The risks of not appointing a statutory agent are high if you don't have one or forget to file for this position with your state government office within a few days after forming an LLC.
However, most states require that you have an appointed agent as soon as you file your legal document with the state, such as LLC Artiles of Organization.
Not having a statutory agent can lead to your LLC losing its good standing with the state, and the state may dissolve your LLC.
Additionally, suppose you haven't appointed an agent or failed to file for this position with the state office after organizing your company.
In that case, creditors will be able to sue you personally when your business fails because they won't be getting any returns from a defunct LLC.
An LLC owner may risk losing the liability protection LLC or corporation offer because the business owner won't receive legal documents or court summons.
Related Article: Changing an LLC Registered Agent
Is a Registered Agent the Same as a Statutory Agent?
Yes. A registered agent is the same as a statutory agent. The company appoints a registered agent to receive legal notices and business filings on behalf of the company.
The law surrounding statutory agents may be different in other states. Still, generally, a statutory agent is appointed by the company to receive notice of legal actions taken against the company.
This could be an individual or a registered commercial service.
How Much Does an LLC Statutory Agent Cost?
The cost of a statutory agent will depend on how your business operates and what services you want from the agent.
Typically, statutory agents charge a flat annual fee for their services.
This fee can range from $30 to a few hundred dollars, depending on the size and complexity of your business.
Some agents also charge per transaction or hour, so be sure to ask about all potential fees before signing up with an agent.
Is Statutory Agent Public Record?
Yes, if your state requires it, a business's statutory agent can be a public record.
However, this isn't the case for every state.
If you are interested in knowing whether or not your LLC needs to have one--you should check with your Secretary of State office or an attorney who specializes in corporate formation and governance laws.
Most states, however, allow statutory agent details to be public records, which is why many business owners choose to hire a third-party agent because of privacy concerns.
Is a Statutory Agent the Same as the Owner?
No. A business designates a statutory agent or a statutory agent service to receive official correspondence and service of process on the business's behalf.
The statutory agent is not the company’s owner or an employee but rather a third party appointed to receive legal notifications.
However, many states allow members/owners to act as their LLC's statutory agent but keep in mind that this role can be time-consuming, and it can be difficult to keep track of all the official company business.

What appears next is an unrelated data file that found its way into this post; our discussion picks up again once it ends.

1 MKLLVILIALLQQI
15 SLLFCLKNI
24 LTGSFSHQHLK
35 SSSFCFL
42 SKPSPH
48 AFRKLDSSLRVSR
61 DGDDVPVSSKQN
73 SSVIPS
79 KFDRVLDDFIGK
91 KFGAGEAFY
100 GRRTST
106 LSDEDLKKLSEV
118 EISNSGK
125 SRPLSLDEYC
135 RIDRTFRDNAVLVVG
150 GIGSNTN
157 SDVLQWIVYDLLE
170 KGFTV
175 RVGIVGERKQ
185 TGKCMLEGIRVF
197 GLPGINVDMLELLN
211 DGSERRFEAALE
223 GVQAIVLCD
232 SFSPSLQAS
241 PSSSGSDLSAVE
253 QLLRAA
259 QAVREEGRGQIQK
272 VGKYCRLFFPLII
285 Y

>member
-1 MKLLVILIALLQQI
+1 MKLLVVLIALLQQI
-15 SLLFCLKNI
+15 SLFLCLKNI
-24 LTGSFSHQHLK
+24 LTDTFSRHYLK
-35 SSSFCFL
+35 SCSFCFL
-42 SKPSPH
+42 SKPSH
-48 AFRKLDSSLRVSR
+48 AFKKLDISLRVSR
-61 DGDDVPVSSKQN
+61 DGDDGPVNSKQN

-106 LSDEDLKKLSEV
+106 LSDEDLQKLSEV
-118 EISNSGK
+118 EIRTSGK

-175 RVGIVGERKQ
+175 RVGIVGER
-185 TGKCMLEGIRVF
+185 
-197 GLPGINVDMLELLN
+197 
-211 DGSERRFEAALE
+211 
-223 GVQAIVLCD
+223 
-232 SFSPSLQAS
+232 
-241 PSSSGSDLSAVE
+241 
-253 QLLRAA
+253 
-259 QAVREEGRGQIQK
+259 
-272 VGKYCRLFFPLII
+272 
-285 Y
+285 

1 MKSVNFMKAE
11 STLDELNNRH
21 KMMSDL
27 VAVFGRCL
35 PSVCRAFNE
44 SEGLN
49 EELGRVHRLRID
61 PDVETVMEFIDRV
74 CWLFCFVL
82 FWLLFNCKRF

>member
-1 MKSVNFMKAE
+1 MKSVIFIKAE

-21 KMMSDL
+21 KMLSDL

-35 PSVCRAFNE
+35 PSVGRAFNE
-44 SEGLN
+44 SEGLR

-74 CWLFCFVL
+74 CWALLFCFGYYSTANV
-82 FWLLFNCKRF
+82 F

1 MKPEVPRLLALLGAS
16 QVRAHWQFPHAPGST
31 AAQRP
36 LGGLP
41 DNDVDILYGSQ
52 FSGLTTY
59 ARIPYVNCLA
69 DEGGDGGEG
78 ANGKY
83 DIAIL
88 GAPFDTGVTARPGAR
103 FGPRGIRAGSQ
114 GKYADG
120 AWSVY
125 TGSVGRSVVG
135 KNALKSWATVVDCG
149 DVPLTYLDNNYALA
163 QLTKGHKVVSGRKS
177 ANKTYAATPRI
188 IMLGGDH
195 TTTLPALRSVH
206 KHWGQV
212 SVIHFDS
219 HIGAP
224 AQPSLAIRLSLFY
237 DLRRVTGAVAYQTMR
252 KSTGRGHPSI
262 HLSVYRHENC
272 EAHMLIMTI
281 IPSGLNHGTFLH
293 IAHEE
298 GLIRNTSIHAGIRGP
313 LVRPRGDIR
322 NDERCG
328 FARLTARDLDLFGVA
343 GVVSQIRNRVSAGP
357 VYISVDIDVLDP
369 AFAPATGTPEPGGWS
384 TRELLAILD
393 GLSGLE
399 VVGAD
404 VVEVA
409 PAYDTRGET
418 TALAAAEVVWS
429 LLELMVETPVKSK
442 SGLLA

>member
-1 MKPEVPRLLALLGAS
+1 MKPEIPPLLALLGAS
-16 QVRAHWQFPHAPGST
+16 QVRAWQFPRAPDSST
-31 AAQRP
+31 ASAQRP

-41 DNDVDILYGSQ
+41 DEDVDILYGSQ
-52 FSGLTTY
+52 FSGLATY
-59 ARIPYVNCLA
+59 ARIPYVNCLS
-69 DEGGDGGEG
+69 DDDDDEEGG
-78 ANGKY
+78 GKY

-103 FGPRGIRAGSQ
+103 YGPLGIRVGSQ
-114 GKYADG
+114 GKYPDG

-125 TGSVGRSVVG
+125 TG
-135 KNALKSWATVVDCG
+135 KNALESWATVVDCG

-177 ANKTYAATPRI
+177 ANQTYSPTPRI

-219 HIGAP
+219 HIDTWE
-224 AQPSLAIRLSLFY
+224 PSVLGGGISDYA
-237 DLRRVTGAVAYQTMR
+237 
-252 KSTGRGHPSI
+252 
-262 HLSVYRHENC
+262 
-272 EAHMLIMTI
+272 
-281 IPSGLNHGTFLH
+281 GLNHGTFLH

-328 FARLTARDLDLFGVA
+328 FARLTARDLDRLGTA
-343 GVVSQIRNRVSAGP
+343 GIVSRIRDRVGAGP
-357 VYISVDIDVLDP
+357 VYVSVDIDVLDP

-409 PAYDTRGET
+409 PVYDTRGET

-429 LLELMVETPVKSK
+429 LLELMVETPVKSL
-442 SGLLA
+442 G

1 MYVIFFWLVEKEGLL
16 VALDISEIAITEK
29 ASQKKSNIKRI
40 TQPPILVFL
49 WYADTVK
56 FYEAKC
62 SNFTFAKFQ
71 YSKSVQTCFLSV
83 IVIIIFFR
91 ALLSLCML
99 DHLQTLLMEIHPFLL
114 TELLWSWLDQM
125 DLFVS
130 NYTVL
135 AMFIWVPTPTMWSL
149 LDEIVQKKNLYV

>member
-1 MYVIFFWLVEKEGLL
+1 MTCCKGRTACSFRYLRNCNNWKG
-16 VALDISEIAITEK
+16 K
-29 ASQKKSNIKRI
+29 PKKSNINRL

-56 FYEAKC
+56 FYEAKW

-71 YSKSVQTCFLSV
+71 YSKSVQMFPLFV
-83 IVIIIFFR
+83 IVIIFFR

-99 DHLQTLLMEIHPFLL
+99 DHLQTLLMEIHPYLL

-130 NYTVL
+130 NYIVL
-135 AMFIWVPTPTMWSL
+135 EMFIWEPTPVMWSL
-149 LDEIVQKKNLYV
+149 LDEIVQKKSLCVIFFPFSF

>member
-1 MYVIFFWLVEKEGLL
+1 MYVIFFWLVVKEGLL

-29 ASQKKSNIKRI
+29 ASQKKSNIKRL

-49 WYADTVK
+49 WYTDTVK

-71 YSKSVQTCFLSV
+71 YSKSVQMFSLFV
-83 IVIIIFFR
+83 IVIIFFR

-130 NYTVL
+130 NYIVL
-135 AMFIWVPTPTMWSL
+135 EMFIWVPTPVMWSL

For these reasons, many businesses choose to have another entity appointed as a statutory agent service instead.
Can a Statutory Agent Open a Business Account?
It depends on the bank. Many banks will allow the statutory agent to open the account, but some will not.
The bank will likely want to see a copy of the LLC's certificate of organization or articles of incorporation and proof of the appointment of the statutory agent before allowing them to open an account.
Can My Statutory Agent Be My Business Address?
No. Your statutory agent must have a physical address in the state, and it cannot be your business location.
Your regular mail is sent to the address used when you first form an LLC.
Is a Virtual Address the Same as a Statutory Agent?
No. A virtual address is a service that provides you with a physical address to use on your business filings and correspondence.
In contrast, a statutory agent is an individual or company appointed by your LLC to receive legal notices (service of process) on behalf of the LLC.
A statutory agent must be located in the state where your LLC is formed, and they can't use a virtual address.
Does Ein Use a Statutory Agent Address?
No. Obtaining an EIN from the IRS implies providing the address where your business is physically located.
How Do I Change My Statutory Agent?
To change your statutory agent, you must submit a Change of Registered Agent form with the state where the company is registered, followed by canceling service with the old registered agent and a filing fee. The change to your statutory agent can be made anytime.
What Is a Statutory Agent...
If you want to start an LLC, you must have a statutory agent. Without one, your business may not remain in good standing with the state and could be subject to fines or penalties.
The investment for this service will pay off as it can help to ensure compliance with all of the tax laws so your small business does not land on any blacklists.
You'll also need an expert's knowledge when registering your company name because there are many do's and don'ts about how best to choose the business structure depending on where you're located.
Find someone reputable who understands what they're doing and who can provide legal advice; otherwise, costs might pile up down the line.